Ramona Martin Hernandez Munoz At 2 a.m. in a quiet little town in northeastern Jalisco, Cipriano and Eleuteria welcomed their second daughter. Her mother held her and said,” She is big and strong like a branch, una rama” She named her Ramona. Their oldest daughter Maria was almost 14 months old at the time. The family lived on Nicolas Bravo in the colonial town of San Juan de los Lagos. Her father was an albanil (mason) who worked in construction, her mother a homemaker. Both families descended from pre-Hispanic and colonial times. One year later in 1926, supporters of the church launched the Cristero War against the Calles government. Their peaceful town turned into a dangerous combat zone along with the area of Los Altos. Cipriano, along with his nephew Severiano, took his little family to the neighboring state of Aguascalientes, for their safety. Here they welcomed their third daughter Baudelia, in June 1929. In August all three girls became ill with the “pertussis” Whooping cough. Unfortunately, on August 19th Baudelia succumbed to the disease. Although the war officially ended in 1929, there were still random acts of violence and murders. Her father went out one night for wood and was never seen again. Life changed forever for Ramona, her happy memories of her daddy dancing with her and holding her in his arms were gone. She had to leave the only home she ever knew. Severiano, her cousin, helped them return to San Juan, traveling by train and Burros. She remembered Severiano giving them water from paper cups and keeping them safe. She rode with her mother and laughed when her sister tumbled off the burro. She was too young to understand at 4 what life held for her. They arrived at her grandparent’s ranch, Rancho Trujillo’s. They stayed with her step grandmother, for a period of time until her mother felt she could better care for her daughters on her own. They returned to town and her mother worked sewing clothes or washing, raising chickens. She taught her daughters the ethic of hard work and together they grew into a single parent household. Ramona attended school with Rosita Hernandez up to the 6th grade. She was a loving aunt to her nephews and nieces and a devoted daughter to her mother. She worked making hand sewn kid skin shoes, which required delicate stitching. She also enjoyed riding bareback until a horse threw her! The women in the town would enjoy, a Día de campo. They would go out and collect wild flowers, filling their arms and singing. All their clothes were handmade, and they also sewed for others as a business from their home. Their lives revolved around the church and their faith. When the bells would ring the church would be filled with worshippers. This also included the neighboring ranchers who would come to buy and sell. Many would ride on the milk wagons. Though we cannot confirm this, we believe this is how Alfonso first laid eyes on her. Alfonso had been born in Morenci, Arizona, then several years after the deaths of his parents returned to the family ranch of El Humedo. From here their love story begins, courting under the watchful eyes of her mother meant occasional eye contact and messages through friends. Alfonso returned to the united states in 1946 and for the next 6 years they courted by letters. He returned to marry her, at 5 a.m. on June 23,1952, and they honeymooned in Chapala, Mexico. This was the beginning of her new life in San Pedro, California and 29 years of marriage. Together they raised seven children, five sons and two daughters. Her first granddaughter Soledad Raquel was born on her birthday. A memory she shared was when Grandma and Grandpa would babysit and pretend to hide them when mom and dad came to pick them up. They would put them in the closet with pillows and blankets, Soledad would hide under the coffee table and giggle. Grandma would say, “We don’t have any kids here”. Also, Jessie would stop over and ask her, “Where is your walker mom?” She said she had no idea; he would find it on the side of the house! Daniel her first great-grandson, remembers grandma getting him a bright green kid mug for his birthday. It had his name on it in big colorful bubbly letters! He was 19 or 20 at the time, and in college. He said he likes to think, she saw it in the store and thought, Daniel would love this! They were blessed with 5 generations of grandchildren. And numerous nephews and nieces, that she loved dearly. She donated her time to the March of Dimes, Little Sisters of the Poor, and the Toberman Center. She loved to make handmade gifts from her heart. These treasures and memories will bring comfort in the years to come. Ramona was preceded in death by her husband Alfonso (Ildefonso)who went to be with the Lord on August 18th, 1981. Her son Rudy, December 30, 2010 and her grandson Alberto, October 2nd,2016. Ramona Munoz, August 31, 1925- April 26, 2019.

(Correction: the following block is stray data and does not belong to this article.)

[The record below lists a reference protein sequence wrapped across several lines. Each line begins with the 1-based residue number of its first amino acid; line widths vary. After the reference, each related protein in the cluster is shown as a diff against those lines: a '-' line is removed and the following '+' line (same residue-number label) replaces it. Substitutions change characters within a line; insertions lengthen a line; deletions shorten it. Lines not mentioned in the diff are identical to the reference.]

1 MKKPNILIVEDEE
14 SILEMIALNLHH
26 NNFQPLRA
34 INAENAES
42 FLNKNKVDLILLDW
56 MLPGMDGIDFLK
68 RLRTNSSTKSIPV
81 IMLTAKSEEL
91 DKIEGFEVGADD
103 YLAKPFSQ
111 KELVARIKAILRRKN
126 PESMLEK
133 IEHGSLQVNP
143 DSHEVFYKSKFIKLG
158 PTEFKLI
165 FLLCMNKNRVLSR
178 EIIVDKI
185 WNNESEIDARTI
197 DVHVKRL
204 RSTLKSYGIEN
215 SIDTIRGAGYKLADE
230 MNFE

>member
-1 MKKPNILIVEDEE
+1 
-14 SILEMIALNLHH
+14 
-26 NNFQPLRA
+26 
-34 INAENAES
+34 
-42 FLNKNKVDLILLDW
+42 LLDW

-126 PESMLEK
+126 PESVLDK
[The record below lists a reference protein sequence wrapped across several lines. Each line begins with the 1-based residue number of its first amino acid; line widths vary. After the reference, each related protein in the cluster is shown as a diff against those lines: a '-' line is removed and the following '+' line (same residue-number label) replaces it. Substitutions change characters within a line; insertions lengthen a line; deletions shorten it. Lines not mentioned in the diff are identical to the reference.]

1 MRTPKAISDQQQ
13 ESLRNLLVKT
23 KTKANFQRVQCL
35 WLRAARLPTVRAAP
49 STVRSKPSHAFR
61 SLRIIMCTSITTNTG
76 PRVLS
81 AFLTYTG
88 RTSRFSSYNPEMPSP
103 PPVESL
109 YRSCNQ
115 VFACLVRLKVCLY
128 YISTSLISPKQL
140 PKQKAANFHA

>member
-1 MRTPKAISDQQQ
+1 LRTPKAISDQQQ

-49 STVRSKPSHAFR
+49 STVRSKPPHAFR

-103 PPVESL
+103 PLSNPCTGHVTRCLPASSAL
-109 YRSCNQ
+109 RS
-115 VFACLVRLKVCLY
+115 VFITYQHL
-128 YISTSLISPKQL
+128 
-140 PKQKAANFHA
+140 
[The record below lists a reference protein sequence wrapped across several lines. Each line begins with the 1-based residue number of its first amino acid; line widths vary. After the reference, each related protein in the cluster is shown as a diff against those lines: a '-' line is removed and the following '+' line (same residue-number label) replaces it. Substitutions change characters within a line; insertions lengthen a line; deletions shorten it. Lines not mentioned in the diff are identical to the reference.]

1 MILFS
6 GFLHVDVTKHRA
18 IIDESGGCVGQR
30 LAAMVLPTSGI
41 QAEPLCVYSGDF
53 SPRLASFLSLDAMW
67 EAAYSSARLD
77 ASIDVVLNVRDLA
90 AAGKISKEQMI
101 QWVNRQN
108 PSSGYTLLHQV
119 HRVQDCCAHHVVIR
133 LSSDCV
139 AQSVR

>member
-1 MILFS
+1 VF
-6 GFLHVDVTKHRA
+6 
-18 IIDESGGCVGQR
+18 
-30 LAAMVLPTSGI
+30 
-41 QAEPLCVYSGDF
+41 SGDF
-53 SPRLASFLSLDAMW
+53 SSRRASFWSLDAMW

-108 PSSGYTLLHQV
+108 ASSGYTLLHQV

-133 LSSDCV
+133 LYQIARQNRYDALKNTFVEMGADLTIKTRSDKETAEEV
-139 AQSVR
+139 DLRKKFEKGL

Our most sincere sympathies to the family and friends of Ramona Munoz 2019.
Death notice for the town of: Benson, state: Arizona